Mayers had been the most reliable workhorse out of the back end of the Angels bullpen in both of the years prior. He compiled a 3.34 ERA in 105 innings between the Covid-shortened 2020 season and 2021. Why Mayers regressed so significantly in 2022 isn’t entirely clear, but it may be largely contributed to by his consistency in hitting the middle of the zone.  Too many missed pitches and barreled balls have resulted in Mayers winning this year’s AL Worst Reliever Award.

AL Worst Manager Award – Tony La Russa, CWS

Yes, the White Sox finished second in their division in 2022. Yes, the White Sox had injury after injury in 2022. Yes, they still managed a total of 81 wins.  Nonetheless, Hall of Fame manager Tony La Russa was simply not fit to manage the team this year. His lackluster, inattentive demeanor in the dugout was obvious to fans, but this can not alone have earned him the AL Worst Manager Award of 2022.

The Chicago White Sox had extremely high expectations going into the season. Our M-SABR team, just like many others, projected a plus-90 win season and a rather easy first place AL Central finish. Instead, Tito Francona’s Guardians, the youngest team in MLB by far, cruised past the Sox to take home the division title. Beyond the win total itself, the Southsiders compiled the third most errors in the MLB in 2022. Defense is oftentimes a manager’s game. Add this to a poorly managed bullpen, and you have this year’s AL Worst Manager Award winner.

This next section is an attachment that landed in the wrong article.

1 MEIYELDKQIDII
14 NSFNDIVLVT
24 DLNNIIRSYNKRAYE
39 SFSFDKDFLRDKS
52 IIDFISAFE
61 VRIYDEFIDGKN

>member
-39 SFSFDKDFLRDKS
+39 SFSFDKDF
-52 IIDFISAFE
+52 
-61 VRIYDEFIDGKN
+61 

While he may not be going out on top, it is necessary we do recognize the decorated career La Russa had as it is assumed his managing days are now behind him.  Finishing with 2884 career wins, the second most of all time behind Connie Mack’s unbreakable 3731, La Russa had success with the White Sox, Athletics, and Cardinals during his tenure. Six pennants and three World Series wins later, and you have an argument for the greatest manager of all time.

AL Anti-Comeback Player of the Year – Chris Sale, BOS

Chris Sale is one of the best pitchers of the 2010s.  He is the active leader in strikeouts per nine innings pitched and made seven straight All-Star games between 2012-2018.  Sale was also a key component and staff ace of the Red Sox 2018 World Series champion team. As soon as he signed a contract extension the following offseason, his whirlwind of injuries began. Persistent elbow inflammation in 2019 resulted in declined performance and a Tommy John diagnosis. After numerous setbacks in rehab, Sale finally returned for the end of the 2021 season in which he showed serious promise.

As a result, the strikeout artist was set with high expectations for 2022. Competing with Justin Verlander wouldn’t be easy on his trek to a Comeback Player of the Year Award, but it was expected he would be in the conversation. A rib injury and other undisclosed issues prior to spring training curtailed such hopes slightly, but no one expected it would take until July for him to return. Following some less than ideal minor league rehab starts, Sale made his season debut holding the rival Yankees to five innings scoreless.  In his next start, though, a comebacker to his hand and a fractured left pinky finger sent him to the IL once again.  

As if Sale’s luck wasn’t already bad enough, it was reported in August that he required wrist surgery as a result of a bicycle accident. Overall, the story of Chris Sale is a rocky one, and his high 2022 expectations were far from met. He will supposedly be ready for Spring in 2023, but this time around, let’s not set our expectations quite as high.

Categories: 2022 Gallardo Awards, Articles